The following is a guest post by Eduardo Soares, a foreign law specialist at the Law Library of Congress covering Portuguese-speaking jurisdictions. Eduardo has previously published posts about the Brazilian law collection, capoeira and the law, and on a Law Library report on citizenship pathways and border protection.
Foreign and comparative law research involves not only an ability to locate and understand the texts of laws, but also knowledge of the legal system in which the laws are enacted and enforced. As with the common law system, to understand the civil law system it is important to learn about its history and development. In this post, I highlight some key resources, held in the collections of the Law Library of Congress that contributed to the establishment of the civil law systems in place in a number of countries.
Law of the Twelve Tables
The beginning of Civil Law (or Codified Law) dates back to 450 B.C. in Ancient Rome, when the first system of dispute resolution was put in writing in what is called the Law of the Twelve Tables (Lex Doudecim Tabularum). The Law of the Twelve Tables can be described as the first attempt to create a general code encompassing public and private issues, as it consolidated earlier traditions into a set of laws.
Before the Law of the Twelve Tables there was no such codification in the legal history of Rome. Customs and royal laws with a strong religious character represented the legal regime at that time, which had a great deal of vagueness and imprecision.
The Law of the Twelve Tables sanctioned the authority of the codification, which superseded the use of customs and favored a more elaborated set of rules, with rights better assured to all and not only to a limited few.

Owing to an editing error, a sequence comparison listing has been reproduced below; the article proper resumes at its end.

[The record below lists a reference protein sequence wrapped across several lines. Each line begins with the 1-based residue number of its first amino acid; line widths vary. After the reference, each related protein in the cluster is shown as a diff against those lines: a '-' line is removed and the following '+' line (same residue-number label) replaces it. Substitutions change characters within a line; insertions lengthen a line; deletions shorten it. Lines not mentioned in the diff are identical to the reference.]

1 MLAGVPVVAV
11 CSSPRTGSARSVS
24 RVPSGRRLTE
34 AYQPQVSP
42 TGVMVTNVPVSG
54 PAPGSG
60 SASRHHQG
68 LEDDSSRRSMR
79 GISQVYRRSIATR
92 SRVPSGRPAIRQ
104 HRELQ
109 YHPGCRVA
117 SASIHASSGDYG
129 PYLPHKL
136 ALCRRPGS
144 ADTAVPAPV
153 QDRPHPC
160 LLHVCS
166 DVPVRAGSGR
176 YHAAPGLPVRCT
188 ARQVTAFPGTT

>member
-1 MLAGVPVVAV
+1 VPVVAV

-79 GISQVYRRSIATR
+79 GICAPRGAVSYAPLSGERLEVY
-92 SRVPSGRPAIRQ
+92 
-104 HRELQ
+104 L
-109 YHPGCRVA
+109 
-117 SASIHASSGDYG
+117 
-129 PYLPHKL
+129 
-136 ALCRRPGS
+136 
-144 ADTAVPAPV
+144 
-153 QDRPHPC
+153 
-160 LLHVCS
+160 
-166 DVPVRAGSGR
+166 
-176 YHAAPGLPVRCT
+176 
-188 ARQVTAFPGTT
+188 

Corpus Iuris Civilis
Civil law was further developed in the 6th century A.D., when by order of the Roman Emperor Justinian (527-565), existing Roman law was codified in what is called the Corpus Iuris Civilis or Code of Justinian, which was composed of four compilations: the Digest (Digestae), the Institutes (Institutiones), the Code (Codex) and the Novels (Novellae).
The Digest, certainly the most important of the four, consisted of a compilation of the iura, which were selected passages on a variety of legal topics extracted from the works of the best Roman legal writers. The Institutes were a textbook of introduction to the law summarized in the Digest. The Code contained the constitutions (constitutiones), which were laws, decrees, and written answers of Roman emperors to a legal inquiry that had been issued by the previous emperors. The Novels were a posthumous compilation of the constitutions promulgated by Justinian.
Notwithstanding the inexistence of the original work of the Law of the Twelve Tables, a researcher who is interested in the Lex Doudecim Tabularum or in the Corpus Juris Civilis can find several precious works from as early as 1478 in the collection of the Law Library of Congress. A few examples of these works include:
- Baldo degli Ubaldi, Casus breves in Codicem et Institutiones Justiniani (1478)
- de Turnhout Johannes, Casus breves super totum corpus legum (1480)
- Giovanni Giolito & Gerardo Zeglio, Tabula D[omi]ni (1520)
- Vincent de Portonaris, Commentaria in utranque Digesti novi partem, Veteris secundam, et Codicis primam (1541)
The above works are stored in the Law Library’s rare book collection, which may only be accessed by appointment. Nathan, our rare books curator, kindly helped with the selection of some of the materials portrayed in this post.
The amount of material covering Roman law and civil law in the collection of the Law Library of Congress is impressive. A few examples of books written in English include:
- John Taylor, Elements of the Civil Law (1755)
- David Irving, An Introduction to the Study of the Civil Law (1837)
- Charles Phineas Sherman, The Study of Law in Roman Law Schools (1908)
- Charles Sumner Lobingier, The Evolution of the Roman Law from before the Twelve Tables to the Corpus Juris (2nd ed., 1923).
If you are interested in exploring Roman law and related subjects, or any other legal topic, the collections of the Law Library are available for use by researchers.